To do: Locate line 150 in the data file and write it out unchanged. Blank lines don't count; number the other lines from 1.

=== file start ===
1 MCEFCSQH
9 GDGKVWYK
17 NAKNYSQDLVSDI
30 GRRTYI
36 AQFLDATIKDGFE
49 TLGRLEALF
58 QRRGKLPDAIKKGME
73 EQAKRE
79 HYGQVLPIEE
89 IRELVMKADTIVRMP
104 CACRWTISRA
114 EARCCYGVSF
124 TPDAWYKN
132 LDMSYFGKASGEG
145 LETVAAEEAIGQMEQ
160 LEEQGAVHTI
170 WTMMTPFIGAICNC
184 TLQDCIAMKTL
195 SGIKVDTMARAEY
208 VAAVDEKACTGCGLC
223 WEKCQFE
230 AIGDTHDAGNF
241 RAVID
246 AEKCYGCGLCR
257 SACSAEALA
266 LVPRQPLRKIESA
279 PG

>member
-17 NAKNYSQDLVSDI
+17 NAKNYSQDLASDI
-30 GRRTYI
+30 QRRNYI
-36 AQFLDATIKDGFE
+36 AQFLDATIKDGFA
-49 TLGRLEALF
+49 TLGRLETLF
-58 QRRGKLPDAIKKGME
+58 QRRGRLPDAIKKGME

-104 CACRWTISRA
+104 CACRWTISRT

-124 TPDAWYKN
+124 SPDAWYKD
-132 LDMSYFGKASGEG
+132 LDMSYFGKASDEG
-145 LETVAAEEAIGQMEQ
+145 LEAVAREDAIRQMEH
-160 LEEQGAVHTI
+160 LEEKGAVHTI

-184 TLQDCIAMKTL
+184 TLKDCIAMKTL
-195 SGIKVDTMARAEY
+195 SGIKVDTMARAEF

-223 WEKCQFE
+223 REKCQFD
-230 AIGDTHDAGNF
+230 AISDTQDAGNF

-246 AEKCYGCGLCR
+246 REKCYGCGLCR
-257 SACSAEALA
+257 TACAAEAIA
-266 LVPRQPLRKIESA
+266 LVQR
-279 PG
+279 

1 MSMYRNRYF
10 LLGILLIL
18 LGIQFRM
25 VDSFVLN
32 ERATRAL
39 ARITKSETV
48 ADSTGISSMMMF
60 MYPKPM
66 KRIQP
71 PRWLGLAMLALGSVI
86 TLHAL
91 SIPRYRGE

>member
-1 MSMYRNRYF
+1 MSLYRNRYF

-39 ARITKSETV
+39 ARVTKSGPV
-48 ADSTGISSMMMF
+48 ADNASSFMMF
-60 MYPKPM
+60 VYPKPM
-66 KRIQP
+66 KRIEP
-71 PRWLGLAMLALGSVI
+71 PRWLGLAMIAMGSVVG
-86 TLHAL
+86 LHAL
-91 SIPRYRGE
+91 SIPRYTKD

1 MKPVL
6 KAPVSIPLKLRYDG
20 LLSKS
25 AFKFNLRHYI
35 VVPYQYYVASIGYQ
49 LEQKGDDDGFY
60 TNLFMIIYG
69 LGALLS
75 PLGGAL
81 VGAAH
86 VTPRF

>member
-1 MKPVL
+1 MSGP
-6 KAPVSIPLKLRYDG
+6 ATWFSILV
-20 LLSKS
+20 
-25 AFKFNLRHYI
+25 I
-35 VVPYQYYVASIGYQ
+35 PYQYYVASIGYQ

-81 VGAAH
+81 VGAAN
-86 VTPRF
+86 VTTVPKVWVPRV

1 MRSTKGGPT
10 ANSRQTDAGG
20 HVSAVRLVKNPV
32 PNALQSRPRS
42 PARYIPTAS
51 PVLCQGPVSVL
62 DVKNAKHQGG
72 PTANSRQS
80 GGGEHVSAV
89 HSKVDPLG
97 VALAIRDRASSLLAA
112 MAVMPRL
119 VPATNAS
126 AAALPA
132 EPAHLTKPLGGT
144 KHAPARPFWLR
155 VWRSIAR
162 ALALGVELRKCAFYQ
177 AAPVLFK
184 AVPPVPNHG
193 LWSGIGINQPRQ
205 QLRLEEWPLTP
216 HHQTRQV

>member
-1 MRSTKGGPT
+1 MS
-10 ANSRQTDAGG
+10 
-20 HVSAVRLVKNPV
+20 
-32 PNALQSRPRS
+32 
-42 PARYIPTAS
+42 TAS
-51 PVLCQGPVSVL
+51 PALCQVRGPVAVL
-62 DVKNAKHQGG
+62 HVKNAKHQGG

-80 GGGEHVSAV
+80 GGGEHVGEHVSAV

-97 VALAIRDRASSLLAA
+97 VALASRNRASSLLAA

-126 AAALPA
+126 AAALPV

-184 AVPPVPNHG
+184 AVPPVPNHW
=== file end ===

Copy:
-32 PNALQSRPRS